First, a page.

Strike While the Ironing's Still Hot : For moms, working conditions, salary and prospects for advancement can be dismal, despite progress. Don't be afraid to play hardball with management.

Joyce Sunila of Studio City is a regular contributor to The Times

There was the Homestead Strike of 1892. Federal troops were sent in and 18 people were killed.

There was the Haymarket Riot of 1886. Eleven men died in the protest against deplorable working conditions.

Then there were My Mother's Strikes of 1954, 1955, 1956 and 1957. Mom marched up to her bedroom and stayed in bed for three days. We had to fend for ourselves.

"I'm on strike!" she'd yell whenever we were hungry or needed our band uniforms.

"What are you striking for?" we'd have asked if we'd any idea what a strike was.

"A decent 12-hour working day. The right to take a shower without worrying about the scum between the tiles."

In the pre-feminist Dark Ages, such strikes were probably common. Friends of mine keep coming up with childhood memories of Mom in the bedroom "on strike."

"My mother would go upstairs and close her bedroom door and just refuse to come out," a friend told me over coffee the other day. "My dad would go in there, and there'd be yelling. It scared me. I'd go back and forth between them, trying to make peace."

This friend and I brought our stories to a women's dinner and found compatriots: "Me too! My mother used to declare strikes after all the holidays!"


These protests my friends and I witnessed weren't really strikes at all but small nervous breakdowns. And why not? Look at our mothers' working conditions.

Their job performance was constantly under review by people with a grade-school education or less.

They could be critiquing the Second Law of Thermodynamics and have to break off to fetch a roll of toilet paper.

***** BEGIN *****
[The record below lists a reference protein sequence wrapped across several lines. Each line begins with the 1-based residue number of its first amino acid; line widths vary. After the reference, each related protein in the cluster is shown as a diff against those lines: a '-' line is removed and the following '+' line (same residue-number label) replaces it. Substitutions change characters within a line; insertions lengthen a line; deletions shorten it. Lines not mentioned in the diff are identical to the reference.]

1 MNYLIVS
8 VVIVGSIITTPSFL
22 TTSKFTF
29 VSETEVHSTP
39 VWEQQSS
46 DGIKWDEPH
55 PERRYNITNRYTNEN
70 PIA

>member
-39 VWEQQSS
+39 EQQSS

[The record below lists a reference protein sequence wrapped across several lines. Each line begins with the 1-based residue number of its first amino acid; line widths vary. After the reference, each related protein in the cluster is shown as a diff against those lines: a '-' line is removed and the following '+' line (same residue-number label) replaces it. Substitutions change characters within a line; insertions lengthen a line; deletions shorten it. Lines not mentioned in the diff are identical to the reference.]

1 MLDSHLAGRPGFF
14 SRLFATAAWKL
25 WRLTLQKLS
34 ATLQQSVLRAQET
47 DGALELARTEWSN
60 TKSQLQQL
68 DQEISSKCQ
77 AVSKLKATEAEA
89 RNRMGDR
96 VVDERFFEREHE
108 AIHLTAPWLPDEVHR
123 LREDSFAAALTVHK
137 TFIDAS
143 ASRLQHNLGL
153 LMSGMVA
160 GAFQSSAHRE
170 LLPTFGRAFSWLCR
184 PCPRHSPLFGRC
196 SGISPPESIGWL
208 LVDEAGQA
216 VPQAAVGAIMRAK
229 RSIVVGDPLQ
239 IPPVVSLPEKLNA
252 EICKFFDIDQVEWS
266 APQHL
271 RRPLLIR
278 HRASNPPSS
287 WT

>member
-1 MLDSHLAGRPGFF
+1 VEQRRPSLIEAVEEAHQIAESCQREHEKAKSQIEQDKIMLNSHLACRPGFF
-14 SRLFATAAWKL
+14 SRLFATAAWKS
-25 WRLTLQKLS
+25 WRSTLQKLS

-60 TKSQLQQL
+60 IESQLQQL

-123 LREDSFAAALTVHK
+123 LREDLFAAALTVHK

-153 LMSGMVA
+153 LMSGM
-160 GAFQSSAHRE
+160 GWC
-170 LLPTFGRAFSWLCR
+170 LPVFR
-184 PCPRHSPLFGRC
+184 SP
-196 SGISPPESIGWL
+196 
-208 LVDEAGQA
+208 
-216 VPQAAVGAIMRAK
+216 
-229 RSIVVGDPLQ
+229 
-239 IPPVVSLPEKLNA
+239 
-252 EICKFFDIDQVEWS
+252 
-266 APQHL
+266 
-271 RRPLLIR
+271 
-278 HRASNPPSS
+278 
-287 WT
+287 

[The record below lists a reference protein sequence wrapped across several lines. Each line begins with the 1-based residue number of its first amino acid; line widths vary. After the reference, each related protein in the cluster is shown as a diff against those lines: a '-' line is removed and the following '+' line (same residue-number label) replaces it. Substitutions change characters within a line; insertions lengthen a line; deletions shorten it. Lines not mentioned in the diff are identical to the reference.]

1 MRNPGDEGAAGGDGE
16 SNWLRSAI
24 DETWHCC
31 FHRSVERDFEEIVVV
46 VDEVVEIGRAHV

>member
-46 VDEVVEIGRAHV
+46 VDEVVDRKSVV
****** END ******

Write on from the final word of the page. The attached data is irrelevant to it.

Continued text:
Their "salaries" evaporated whenever kids needed expensive new sports equipment or cool new outfits.

They were plain overworked, slaving over meals and housework.

Three days up in her bedroom? What our mothers needed was a month in the country, a testimonial dinner and a trophy.

And when the three days were up, it was back to the same old grind. It would be nearly two decades after our Mothers Strikes of the 1950s before women would make housework a political issue. In the General Strike of 1972, women got plain about it: "We hate housework!" "Out of the kitchens and into the boardrooms!"

Here we are 20 years later. Women are putting in full workdays (and not in the boardrooms), and studies show working mothers doing 90% of the housework. But now they do it at night and on weekends.

My mother's strikes were futile in terms of winning a shorter, gentler workday. But some mothers went on strike and made real gains against management.

I remember when Aunt Pearl disappeared. After stranding Uncle Bob with the kids for three days (a casual survey indicates three days as the standard duration of a mother's strike), she called from a hotel in Connecticut, where she read off a list of demands. They were met.

Most women don't have Aunt Pearl's chutzpah. Self-effacing moms tend not to be hardball bargainers. As guardian of the household budget they identify too strongly with management: "Three nights at a fancy hotel? When Tracy needs Rollerblades and Matt's dying for a Sega CD player?"

Women need to practice preserving a stronghold of ego against the pull of domestic and custodial responsibility. My husband remembers his mother locking herself in the bathroom to study her textbooks when, in her forties, she decided to become a teacher. Her kids kept demanding band uniforms and snacks. She kept studying. They yelled louder. She kept studying.


She finally passed her exams, got her teaching certificate and hired somebody else to iron the uniforms and make the snacks.

Now that we've admitted the General Strike of 1972 was a washout, it's time to get real. Individual mother's strikes are in again. So let's learn from the examples set two generations ago:

1. When striking, always go to a hotel. Beds are for sick people.

2. Have a plan. Make a list of demands. Going into a three-day snit doesn't get you anywhere.

3. Don't fight with your husband. That just traumatizes the next generation of strikers.

4. Forget perfectionism. Wrinkled band uniforms are a small price to pay for a decent life.

Above all, remember those who struck before you. Be strong! Someday one of us will reach the mountaintop, look down the other side, and tell us how women juggle it all in the Promised Land.

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